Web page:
|WikiProject Mathematics||(Rated B-class, High-importance)|
|Wikipedia Version 1.0 Editorial Team / Supplemental|
Taku's merge suggestion
- Hmm, careful. While I have no clue about the subject, it seems like Proof theory is a sort of meta- discussion about proofs. I'd leave it. Evercat 00:28 2 Jun 2003 (UTC)
I mean the definition of them can vary; mathematical proof is a formal proof in math while proof theory is the study of proof. I mean I guess I am not sure after all. I will leave this for more knowledgable people. -- Taku 05:01 2 Jun 2003 (UTC)
- They are different fields, one is an area of study in logic (including mathematical logic), the other is a tool used by mathematicians. There's much less overlap between the two fields than one might think. ---- Charles Stewart 09:12, 16 Aug 2004 (UTC)
I have changed a lot in this entry [and its vicinity] but tried to preserve most of the old information as well. I hope I have been able to clarify some of the above concerns. I think proof theory deserves much more information and I will try (if time permits) to add additional pages on the subject: the sequent calculus LK, the related system NK (there is some page on natural deduction---lets see), (NJ, LJ may be included in intuitionistic logic), once the notions of sequent calculus are explained, substructural logics can be added. A note on cut-elimination would also be nice... OK, thats all about it. -- Markus[sorry, currently no login] 23 Jun 2003
I'm not sure I agree in detail with the changes. I'll think about it. I do agree that some technical proof theory has a clarifying effect.
Charles Matthews 19:20 23 Jun 2003 (UTC)
Yes, I suppose details are always left to improve. In case the main direction of this entry is OK, I think improvements should not be a matter of much discussion. I also would like some more detailed historical background including how Russels Paradox and the foundational crisis in mathematics made people think about purely formal proofs for mathematical statements, and how this had to be given up due to Gödels findings on incompleteness. Maybe someone knows about this issues in detail? -- Markus[sorry, currently no login] 24 Jun 2003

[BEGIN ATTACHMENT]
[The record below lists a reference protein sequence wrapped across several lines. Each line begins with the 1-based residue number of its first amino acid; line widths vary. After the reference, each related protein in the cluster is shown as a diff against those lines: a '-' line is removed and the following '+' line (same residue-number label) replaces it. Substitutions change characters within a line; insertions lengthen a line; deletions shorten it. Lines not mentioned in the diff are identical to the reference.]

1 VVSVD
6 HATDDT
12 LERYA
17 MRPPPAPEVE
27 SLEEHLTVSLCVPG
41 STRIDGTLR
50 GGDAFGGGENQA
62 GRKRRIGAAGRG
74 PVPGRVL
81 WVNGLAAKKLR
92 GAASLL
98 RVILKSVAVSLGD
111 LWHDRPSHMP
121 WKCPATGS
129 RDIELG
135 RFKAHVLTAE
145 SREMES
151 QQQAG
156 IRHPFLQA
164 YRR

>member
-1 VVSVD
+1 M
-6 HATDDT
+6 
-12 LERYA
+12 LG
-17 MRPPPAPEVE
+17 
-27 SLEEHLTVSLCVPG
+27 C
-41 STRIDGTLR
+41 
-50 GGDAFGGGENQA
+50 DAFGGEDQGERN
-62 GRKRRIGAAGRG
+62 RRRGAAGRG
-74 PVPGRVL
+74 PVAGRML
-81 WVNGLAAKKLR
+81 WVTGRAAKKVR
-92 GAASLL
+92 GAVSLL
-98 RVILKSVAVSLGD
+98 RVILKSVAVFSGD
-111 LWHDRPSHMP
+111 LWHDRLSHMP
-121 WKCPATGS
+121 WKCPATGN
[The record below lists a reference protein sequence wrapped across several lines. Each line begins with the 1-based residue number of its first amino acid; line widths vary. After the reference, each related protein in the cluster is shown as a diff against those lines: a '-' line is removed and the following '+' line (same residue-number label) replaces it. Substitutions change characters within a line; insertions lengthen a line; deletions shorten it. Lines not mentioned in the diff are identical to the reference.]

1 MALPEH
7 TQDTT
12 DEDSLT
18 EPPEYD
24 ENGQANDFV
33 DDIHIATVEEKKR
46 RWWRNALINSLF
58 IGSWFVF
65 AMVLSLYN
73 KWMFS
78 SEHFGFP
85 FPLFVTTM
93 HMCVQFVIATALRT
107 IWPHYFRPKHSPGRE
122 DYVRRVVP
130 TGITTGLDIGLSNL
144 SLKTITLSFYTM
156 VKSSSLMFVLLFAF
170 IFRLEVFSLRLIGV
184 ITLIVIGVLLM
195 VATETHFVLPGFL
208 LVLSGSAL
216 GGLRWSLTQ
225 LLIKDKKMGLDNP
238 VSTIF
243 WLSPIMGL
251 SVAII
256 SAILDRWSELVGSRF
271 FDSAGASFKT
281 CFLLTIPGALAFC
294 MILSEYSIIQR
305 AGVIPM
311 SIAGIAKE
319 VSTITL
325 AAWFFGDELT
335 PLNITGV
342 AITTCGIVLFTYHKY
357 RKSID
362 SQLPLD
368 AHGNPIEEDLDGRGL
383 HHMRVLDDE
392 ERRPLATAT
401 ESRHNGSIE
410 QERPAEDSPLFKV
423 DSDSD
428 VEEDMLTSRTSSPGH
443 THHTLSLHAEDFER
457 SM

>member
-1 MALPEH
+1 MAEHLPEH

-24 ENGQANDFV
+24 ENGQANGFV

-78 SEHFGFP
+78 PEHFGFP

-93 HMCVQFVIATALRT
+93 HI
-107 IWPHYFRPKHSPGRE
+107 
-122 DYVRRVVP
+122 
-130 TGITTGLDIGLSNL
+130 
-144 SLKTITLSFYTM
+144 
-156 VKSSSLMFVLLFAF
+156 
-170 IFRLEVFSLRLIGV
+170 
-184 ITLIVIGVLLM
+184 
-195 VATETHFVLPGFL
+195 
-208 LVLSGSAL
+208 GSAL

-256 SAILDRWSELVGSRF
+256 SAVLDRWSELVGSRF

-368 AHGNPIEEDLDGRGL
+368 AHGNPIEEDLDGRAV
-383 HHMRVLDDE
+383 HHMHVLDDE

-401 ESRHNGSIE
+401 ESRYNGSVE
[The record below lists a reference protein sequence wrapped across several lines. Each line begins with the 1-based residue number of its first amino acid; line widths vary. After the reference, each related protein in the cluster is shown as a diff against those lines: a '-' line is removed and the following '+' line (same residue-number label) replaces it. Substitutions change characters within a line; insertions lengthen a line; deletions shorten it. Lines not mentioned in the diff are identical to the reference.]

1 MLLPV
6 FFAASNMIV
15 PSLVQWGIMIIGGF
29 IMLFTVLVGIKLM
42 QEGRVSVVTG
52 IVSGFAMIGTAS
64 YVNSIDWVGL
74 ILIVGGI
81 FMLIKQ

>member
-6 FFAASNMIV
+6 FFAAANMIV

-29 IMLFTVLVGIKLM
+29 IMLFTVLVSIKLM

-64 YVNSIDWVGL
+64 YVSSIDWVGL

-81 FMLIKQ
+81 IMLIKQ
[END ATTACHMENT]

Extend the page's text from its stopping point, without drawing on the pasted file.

There's a fair amount here about that already, spread over pages like naive set theory, Russell's paradox, Gottlob Frege, symbolic logic, philosophy of mathematics. As you say, there is pre-Gödel and there is post-.
Charles Matthews 12:02 24 Jun 2003 (UTC)
Of course you are right. It is just that these issues influenced proof theory quite a lot and in fact Gödels incompleteness is a theorem of proof theory. Maybe one could have some pointers. Surely not the main concern at the moment... -- Markus[sorry, currently no login] 18:16 24 Jun 2003 (UTC)
Newly created pages:
--Markus[sorry, currently no login]
I've deleted the following section:
- More informally , the term proof theory is also used (in logic classes, for example) to refer to a concrete calculus. For example, one may state that there is no proof theory for second-order logic, meaning that there is no syntactical calculus for this logic that simultaneously (1) is sound, and (2) is complete, and (3) is decidable (admits a proof-checking algorithm). First-order logic and many logics "below" admit a proof theory.
because, while it documents a standard usage, it is perfectly comprehensible formally. ---- Charles Stewart 18:34, 25 Aug 2004 (UTC)
Deleted the following (sorry, forgot to put an edit summary):